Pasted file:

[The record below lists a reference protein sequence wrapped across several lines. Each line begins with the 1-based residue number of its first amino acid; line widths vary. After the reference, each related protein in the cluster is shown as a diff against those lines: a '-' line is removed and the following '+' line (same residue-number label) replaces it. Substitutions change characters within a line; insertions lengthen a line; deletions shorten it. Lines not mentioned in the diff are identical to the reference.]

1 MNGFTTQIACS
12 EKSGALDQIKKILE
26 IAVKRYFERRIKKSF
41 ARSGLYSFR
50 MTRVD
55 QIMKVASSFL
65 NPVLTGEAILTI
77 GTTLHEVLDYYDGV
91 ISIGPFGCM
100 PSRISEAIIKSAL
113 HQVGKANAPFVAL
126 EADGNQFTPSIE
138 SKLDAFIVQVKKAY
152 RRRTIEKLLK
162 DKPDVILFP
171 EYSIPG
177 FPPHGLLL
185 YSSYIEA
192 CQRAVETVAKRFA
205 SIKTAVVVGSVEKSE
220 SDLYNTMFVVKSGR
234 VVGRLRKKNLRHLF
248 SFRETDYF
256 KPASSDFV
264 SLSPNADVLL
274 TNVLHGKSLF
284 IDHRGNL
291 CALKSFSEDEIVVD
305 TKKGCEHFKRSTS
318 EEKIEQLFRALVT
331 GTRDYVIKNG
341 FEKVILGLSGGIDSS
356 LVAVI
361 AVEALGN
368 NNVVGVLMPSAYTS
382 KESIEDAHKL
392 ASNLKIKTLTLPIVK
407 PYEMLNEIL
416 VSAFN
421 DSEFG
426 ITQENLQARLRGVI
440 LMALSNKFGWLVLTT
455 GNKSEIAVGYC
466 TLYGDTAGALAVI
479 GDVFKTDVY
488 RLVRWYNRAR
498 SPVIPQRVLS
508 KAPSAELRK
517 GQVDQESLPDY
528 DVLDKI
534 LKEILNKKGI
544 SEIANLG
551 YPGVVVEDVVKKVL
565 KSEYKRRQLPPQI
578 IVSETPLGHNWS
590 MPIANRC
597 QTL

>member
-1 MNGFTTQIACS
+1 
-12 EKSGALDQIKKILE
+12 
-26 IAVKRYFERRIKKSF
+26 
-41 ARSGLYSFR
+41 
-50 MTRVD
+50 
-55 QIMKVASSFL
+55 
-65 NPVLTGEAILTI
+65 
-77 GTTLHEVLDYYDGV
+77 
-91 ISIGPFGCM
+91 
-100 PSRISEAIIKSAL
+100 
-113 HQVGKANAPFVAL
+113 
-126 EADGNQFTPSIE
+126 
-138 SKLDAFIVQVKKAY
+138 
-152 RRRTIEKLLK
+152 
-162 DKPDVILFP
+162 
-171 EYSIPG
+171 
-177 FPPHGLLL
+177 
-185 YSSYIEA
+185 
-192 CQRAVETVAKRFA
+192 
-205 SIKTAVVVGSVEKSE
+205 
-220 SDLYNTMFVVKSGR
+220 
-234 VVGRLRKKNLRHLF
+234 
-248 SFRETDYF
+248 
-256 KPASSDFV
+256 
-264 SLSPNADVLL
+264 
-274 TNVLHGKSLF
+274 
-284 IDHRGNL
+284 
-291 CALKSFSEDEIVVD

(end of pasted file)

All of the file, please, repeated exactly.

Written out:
[The record below lists a reference protein sequence wrapped across several lines. Each line begins with the 1-based residue number of its first amino acid; line widths vary. After the reference, each related protein in the cluster is shown as a diff against those lines: a '-' line is removed and the following '+' line (same residue-number label) replaces it. Substitutions change characters within a line; insertions lengthen a line; deletions shorten it. Lines not mentioned in the diff are identical to the reference.]

1 MNGFTTQIACS
12 EKSGALDQIKKILE
26 IAVKRYFERRIKKSF
41 ARSGLYSFR
50 MTRVD
55 QIMKVASSFL
65 NPVLTGEAILTI
77 GTTLHEVLDYYDGV
91 ISIGPFGCM
100 PSRISEAIIKSAL
113 HQVGKANAPFVAL
126 EADGNQFTPSIE
138 SKLDAFIVQVKKAY
152 RRRTIEKLLK
162 DKPDVILFP
171 EYSIPG
177 FPPHGLLL
185 YSSYIEA
192 CQRAVETVAKRFA
205 SIKTAVVVGSVEKSE
220 SDLYNTMFVVKSGR
234 VVGRLRKKNLRHLF
248 SFRETDYF
256 KPASSDFV
264 SLSPNADVLL
274 TNVLHGKSLF
284 IDHRGNL
291 CALKSFSEDEIVVD
305 TKKGCEHFKRSTS
318 EEKIEQLFRALVT
331 GTRDYVIKNG
341 FEKVILGLSGGIDSS
356 LVAVI
361 AVEALGN
368 NNVVGVLMPSAYTS
382 KESIEDAHKL
392 ASNLKIKTLTLPIVK
407 PYEMLNEIL
416 VSAFN
421 DSEFG
426 ITQENLQARLRGVI
440 LMALSNKFGWLVLTT
455 GNKSEIAVGYC
466 TLYGDTAGALAVI
479 GDVFKTDVY
488 RLVRWYNRAR
498 SPVIPQRVLS
508 KAPSAELRK
517 GQVDQESLPDY
528 DVLDKI
534 LKEILNKKGI
544 SEIANLG
551 YPGVVVEDVVKKVL
565 KSEYKRRQLPPQI
578 IVSETPLGHNWS
590 MPIANRC
597 QTL

>member
-1 MNGFTTQIACS
+1 
-12 EKSGALDQIKKILE
+12 
-26 IAVKRYFERRIKKSF
+26 
-41 ARSGLYSFR
+41 
-50 MTRVD
+50 
-55 QIMKVASSFL
+55 
-65 NPVLTGEAILTI
+65 
-77 GTTLHEVLDYYDGV
+77 
-91 ISIGPFGCM
+91 
-100 PSRISEAIIKSAL
+100 
-113 HQVGKANAPFVAL
+113 
-126 EADGNQFTPSIE
+126 
-138 SKLDAFIVQVKKAY
+138 
-152 RRRTIEKLLK
+152 
-162 DKPDVILFP
+162 
-171 EYSIPG
+171 
-177 FPPHGLLL
+177 
-185 YSSYIEA
+185 
-192 CQRAVETVAKRFA
+192 
-205 SIKTAVVVGSVEKSE
+205 
-220 SDLYNTMFVVKSGR
+220 
-234 VVGRLRKKNLRHLF
+234 
-248 SFRETDYF
+248 
-256 KPASSDFV
+256 
-264 SLSPNADVLL
+264 
-274 TNVLHGKSLF
+274 
-284 IDHRGNL
+284 
-291 CALKSFSEDEIVVD